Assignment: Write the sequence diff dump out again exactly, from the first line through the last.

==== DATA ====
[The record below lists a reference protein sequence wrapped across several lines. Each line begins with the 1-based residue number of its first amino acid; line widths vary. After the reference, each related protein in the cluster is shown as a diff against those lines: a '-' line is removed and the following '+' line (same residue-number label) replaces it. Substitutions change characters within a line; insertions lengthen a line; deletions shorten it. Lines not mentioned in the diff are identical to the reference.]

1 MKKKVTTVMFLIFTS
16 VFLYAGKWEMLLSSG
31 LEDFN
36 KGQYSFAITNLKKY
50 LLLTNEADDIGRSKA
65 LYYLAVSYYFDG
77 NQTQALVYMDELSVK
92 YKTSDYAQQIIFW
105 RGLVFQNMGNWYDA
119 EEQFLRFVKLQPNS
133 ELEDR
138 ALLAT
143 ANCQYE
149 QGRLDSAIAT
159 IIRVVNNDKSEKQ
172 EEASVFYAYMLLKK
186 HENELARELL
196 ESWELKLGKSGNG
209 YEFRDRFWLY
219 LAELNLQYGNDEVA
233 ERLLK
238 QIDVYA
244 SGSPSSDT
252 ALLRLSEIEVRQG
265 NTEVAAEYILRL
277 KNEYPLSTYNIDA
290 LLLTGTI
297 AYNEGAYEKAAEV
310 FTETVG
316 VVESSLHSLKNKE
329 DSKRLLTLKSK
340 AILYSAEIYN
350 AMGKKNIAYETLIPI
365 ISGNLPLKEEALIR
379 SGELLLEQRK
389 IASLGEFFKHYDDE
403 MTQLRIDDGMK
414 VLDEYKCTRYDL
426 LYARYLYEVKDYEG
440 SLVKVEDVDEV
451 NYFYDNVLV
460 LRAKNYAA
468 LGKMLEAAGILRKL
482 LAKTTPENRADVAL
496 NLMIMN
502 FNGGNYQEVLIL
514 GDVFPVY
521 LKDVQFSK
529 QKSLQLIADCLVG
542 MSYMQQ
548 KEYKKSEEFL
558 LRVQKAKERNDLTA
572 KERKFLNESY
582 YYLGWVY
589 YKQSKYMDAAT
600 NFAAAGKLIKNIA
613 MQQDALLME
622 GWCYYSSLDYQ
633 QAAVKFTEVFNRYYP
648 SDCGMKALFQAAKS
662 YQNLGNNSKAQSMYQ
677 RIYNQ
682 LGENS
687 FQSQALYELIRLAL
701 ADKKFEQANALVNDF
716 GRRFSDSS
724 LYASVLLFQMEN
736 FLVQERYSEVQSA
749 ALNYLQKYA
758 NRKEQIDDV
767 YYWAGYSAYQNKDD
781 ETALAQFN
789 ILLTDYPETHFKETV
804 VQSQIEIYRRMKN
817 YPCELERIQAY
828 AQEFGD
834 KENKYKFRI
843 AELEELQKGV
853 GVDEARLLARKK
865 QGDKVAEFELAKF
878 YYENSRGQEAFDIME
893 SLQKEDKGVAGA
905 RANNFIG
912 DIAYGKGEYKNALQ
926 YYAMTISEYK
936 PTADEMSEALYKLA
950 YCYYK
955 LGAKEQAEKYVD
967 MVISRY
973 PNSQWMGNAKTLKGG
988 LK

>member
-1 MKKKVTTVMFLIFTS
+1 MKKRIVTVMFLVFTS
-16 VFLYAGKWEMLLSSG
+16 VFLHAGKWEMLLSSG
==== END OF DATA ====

[The record below lists a reference protein sequence wrapped across several lines. Each line begins with the 1-based residue number of its first amino acid; line widths vary. After the reference, each related protein in the cluster is shown as a diff against those lines: a '-' line is removed and the following '+' line (same residue-number label) replaces it. Substitutions change characters within a line; insertions lengthen a line; deletions shorten it. Lines not mentioned in the diff are identical to the reference.]

1 MKKKVTTVMFLIFTS
16 VFLYAGKWEMLLSSG
31 LEDFN
36 KGQYSFAITNLKKY
50 LLLTNEADDIGRSKA
65 LYYLAVSYYFDG
77 NQTQALVYMDELSVK
92 YKTSDYAQQIIFW
105 RGLVFQNMGNWYDA
119 EEQFLRFVKLQPNS
133 ELEDR
138 ALLAT
143 ANCQYE
149 QGRLDSAIAT
159 IIRVVNNDKSEKQ
172 EEASVFYAYMLLKK
186 HENELARELL
196 ESWELKLGKSGNG
209 YEFRDRFWLY
219 LAELNLQYGNDEVA
233 ERLLK
238 QIDVYA
244 SGSPSSDT
252 ALLRLSEIEVRQG
265 NTEVAAEYILRL
277 KNEYPLSTYNIDA
290 LLLTGTI
297 AYNEGAYEKAAEV
310 FTETVG
316 VVESSLHSLKNKE
329 DSKRLLTLKSK
340 AILYSAEIYN
350 AMGKKNIAYETLIPI
365 ISGNLPLKEEALIR
379 SGELLLEQRK
389 IASLGEFFKHYDDE
403 MTQLRIDDGMK
414 VLDEYKCTRYDL
426 LYARYLYEVKDYEG
440 SLVKVEDVDEV
451 NYFYDNVLV
460 LRAKNYAA
468 LGKMLEAAGILRKL
482 LAKTTPENRADVAL
496 NLMIMN
502 FNGGNYQEVLIL
514 GDVFPVY
521 LKDVQFSK
529 QKSLQLIADCLVG
542 MSYMQQ
548 KEYKKSEEFL
558 LRVQKAKERNDLTA
572 KERKFLNESY
582 YYLGWVY
589 YKQSKYMDAAT
600 NFAAAGKLIKNIA
613 MQQDALLME
622 GWCYYSSLDYQ
633 QAAVKFTEVFNRYYP
648 SDCGMKALFQAAKS
662 YQNLGNNSKAQSMYQ
677 RIYNQ
682 LGENS
687 FQSQALYELIRLAL
701 ADKKFEQANALVNDF
716 GRRFSDSS
724 LYASVLLFQMEN
736 FLVQERYSEVQSA
749 ALNYLQKYA
758 NRKEQIDDV
767 YYWAGYSAYQNKDD
781 ETALAQFN
789 ILLTDYPETHFKETV
804 VQSQIEIYRRMKN
817 YPCELERIQAY
828 AQEFGD
834 KENKYKFRI
843 AELEELQKGV
853 GVDEARLLARKK
865 QGDKVAEFELAKF
878 YYENSRGQEAFDIME
893 SLQKEDKGVAGA
905 RANNFIG
912 DIAYGKGEYKNALQ
926 YYAMTISEYK
936 PTADEMSEALYKLA
950 YCYYK
955 LGAKEQAEKYVD
967 MVISRY
973 PNSQWMGNAKTLKGG
988 LK

>member
-1 MKKKVTTVMFLIFTS
+1 MKKRIVTVMFLVFTS
-16 VFLYAGKWEMLLSSG
+16 VFLHAGKWEMLLSSG